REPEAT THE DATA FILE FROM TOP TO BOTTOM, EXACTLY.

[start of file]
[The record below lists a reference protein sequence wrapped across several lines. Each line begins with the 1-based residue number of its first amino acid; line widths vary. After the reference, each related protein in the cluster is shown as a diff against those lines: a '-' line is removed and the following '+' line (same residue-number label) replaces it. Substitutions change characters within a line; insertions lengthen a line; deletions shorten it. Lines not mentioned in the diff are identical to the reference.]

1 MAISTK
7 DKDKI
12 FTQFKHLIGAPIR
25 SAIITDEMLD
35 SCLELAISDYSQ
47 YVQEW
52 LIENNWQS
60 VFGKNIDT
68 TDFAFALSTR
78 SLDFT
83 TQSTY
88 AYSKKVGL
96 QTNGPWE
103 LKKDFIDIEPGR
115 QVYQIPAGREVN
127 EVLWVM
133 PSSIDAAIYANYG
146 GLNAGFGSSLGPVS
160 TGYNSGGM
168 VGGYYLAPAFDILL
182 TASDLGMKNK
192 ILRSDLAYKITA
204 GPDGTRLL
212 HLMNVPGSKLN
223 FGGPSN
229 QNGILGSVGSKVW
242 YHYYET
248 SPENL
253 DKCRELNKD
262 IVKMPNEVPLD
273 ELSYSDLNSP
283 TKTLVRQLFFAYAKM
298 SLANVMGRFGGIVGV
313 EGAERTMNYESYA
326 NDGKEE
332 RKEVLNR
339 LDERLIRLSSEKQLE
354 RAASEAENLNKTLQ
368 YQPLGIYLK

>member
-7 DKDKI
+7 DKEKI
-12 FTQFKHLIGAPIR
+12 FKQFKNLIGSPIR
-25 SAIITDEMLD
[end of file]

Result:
[The record below lists a reference protein sequence wrapped across several lines. Each line begins with the 1-based residue number of its first amino acid; line widths vary. After the reference, each related protein in the cluster is shown as a diff against those lines: a '-' line is removed and the following '+' line (same residue-number label) replaces it. Substitutions change characters within a line; insertions lengthen a line; deletions shorten it. Lines not mentioned in the diff are identical to the reference.]

1 MAISTK
7 DKDKI
12 FTQFKHLIGAPIR
25 SAIITDEMLD
35 SCLELAISDYSQ
47 YVQEW
52 LIENNWQS
60 VFGKNIDT
68 TDFAFALSTR
78 SLDFT
83 TQSTY
88 AYSKKVGL
96 QTNGPWE
103 LKKDFIDIEPGR
115 QVYQIPAGREVN
127 EVLWVM
133 PSSIDAAIYANYG
146 GLNAGFGSSLGPVS
160 TGYNSGGM
168 VGGYYLAPAFDILL
182 TASDLGMKNK
192 ILRSDLAYKITA
204 GPDGTRLL
212 HLMNVPGSKLN
223 FGGPSN
229 QNGILGSVGSKVW
242 YHYYET
248 SPENL
253 DKCRELNKD
262 IVKMPNEVPLD
273 ELSYSDLNSP
283 TKTLVRQLFFAYAKM
298 SLANVMGRFGGIVGV
313 EGAERTMNYESYA
326 NDGKEE
332 RKEVLNR
339 LDERLIRLSSEKQLE
354 RAASEAENLNKTLQ
368 YQPLGIYLK

>member
-7 DKDKI
+7 DKEKI
-12 FTQFKHLIGAPIR
+12 FKQFKNLIGSPIR
-25 SAIITDEMLD